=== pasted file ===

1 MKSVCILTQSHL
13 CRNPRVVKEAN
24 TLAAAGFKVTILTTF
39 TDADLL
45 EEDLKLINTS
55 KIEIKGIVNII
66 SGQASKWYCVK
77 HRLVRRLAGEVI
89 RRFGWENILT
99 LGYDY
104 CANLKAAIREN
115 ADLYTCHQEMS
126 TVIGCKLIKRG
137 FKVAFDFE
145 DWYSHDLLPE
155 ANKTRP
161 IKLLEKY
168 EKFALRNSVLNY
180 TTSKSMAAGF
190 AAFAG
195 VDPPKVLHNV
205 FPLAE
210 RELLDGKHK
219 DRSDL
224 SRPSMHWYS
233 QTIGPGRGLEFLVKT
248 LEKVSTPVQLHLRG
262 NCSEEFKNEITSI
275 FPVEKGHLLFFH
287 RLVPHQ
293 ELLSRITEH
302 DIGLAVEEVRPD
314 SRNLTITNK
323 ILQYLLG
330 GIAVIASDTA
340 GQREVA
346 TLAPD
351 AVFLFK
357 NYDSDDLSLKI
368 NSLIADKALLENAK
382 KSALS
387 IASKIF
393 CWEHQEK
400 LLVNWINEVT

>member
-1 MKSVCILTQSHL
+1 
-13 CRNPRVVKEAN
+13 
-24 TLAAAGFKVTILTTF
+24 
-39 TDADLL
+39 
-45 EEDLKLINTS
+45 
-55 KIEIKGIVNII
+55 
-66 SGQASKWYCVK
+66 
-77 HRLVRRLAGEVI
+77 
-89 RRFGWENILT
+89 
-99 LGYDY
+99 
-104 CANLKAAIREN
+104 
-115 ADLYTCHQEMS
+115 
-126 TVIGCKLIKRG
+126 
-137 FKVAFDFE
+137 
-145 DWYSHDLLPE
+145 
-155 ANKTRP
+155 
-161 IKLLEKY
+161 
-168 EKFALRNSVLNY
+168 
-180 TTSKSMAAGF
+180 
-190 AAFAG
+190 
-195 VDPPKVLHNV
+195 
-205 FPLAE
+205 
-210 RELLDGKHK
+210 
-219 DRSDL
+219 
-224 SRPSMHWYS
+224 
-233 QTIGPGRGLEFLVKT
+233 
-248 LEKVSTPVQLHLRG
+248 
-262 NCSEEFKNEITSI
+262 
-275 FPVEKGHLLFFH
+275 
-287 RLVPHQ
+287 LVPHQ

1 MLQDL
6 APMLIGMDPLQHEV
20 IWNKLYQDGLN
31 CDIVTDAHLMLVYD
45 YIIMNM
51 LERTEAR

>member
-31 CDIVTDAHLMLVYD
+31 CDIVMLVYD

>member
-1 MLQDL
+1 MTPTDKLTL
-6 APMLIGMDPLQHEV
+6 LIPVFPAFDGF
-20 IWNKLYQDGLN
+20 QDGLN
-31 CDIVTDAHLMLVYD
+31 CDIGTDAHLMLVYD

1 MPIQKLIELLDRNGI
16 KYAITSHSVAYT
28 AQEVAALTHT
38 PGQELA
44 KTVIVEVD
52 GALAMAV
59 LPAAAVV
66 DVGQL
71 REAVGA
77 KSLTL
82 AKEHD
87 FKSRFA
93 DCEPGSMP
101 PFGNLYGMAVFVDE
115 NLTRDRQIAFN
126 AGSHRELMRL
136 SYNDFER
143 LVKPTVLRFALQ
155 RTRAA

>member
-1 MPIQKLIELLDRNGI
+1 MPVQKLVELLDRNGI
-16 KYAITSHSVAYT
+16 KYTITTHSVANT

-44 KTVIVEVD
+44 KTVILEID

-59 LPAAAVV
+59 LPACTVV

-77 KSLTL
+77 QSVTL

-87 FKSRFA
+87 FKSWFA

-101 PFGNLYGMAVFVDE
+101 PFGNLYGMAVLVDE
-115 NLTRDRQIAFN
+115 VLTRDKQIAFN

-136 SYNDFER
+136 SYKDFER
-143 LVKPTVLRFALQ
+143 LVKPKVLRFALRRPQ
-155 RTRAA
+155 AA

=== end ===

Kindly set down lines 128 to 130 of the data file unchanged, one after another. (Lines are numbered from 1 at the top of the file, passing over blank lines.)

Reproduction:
44 KTVIVEVD
52 GALAMAV
59 LPAAAVV